Countering Tamil Nadu’s interpretation of Jallikattu as an ‘age-old tradition’ which is practiced far and wide in the state, the Supreme Court in a sharp remark said child marriage was also once an ‘age-old tradition’ before being banned.
Rubbishing the state’s plea that Jallikattu should be allowed because it is a centuries old tradition, the top court said, “Child marriage too is an age old tradition. Does that make it legal? In earlier times child marriage was common. Does that justify its practice?”
The Bench responded that it would consider the plea for a larger Bench after hearing preliminary arguments on constitutionality of the January notification. The matter is posted for its final disposal till August 23.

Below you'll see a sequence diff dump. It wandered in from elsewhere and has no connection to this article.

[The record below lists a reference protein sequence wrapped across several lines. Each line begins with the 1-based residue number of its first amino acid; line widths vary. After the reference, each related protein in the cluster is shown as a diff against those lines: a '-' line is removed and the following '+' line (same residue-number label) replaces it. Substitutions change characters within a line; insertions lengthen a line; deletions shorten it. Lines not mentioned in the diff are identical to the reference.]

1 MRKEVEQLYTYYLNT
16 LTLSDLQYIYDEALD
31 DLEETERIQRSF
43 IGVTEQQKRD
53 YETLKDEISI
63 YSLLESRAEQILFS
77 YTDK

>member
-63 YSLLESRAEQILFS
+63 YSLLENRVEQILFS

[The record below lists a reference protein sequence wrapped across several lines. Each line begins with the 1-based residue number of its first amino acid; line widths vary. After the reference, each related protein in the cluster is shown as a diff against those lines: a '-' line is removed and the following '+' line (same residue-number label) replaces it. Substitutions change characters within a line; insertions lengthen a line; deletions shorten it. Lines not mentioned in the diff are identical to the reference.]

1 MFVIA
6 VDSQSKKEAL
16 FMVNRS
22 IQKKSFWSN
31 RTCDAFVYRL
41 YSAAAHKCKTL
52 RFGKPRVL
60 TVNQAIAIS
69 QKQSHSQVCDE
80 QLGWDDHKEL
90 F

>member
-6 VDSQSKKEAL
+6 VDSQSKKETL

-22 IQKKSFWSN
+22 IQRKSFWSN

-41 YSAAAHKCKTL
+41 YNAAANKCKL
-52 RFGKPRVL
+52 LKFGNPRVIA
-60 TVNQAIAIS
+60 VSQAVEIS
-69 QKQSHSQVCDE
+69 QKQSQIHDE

The Apex court also observed that mere presence of tradition cannot justify its practice.
Jallikattu means “bull-taming,” and bulls are let loose as young men compete to subdue them. The sport, usually held in the “Pongal” season in February to celebrate the winter harvest, was not held this year with the court intervening just five days after the centre lifted the ban imposed by the previous Congress-led government.
Tamil Nadu, however, contended why Jallikattu is illegal when bull-fighting, where the animal is killed, has been given constitutional protection as part of cultural heritage.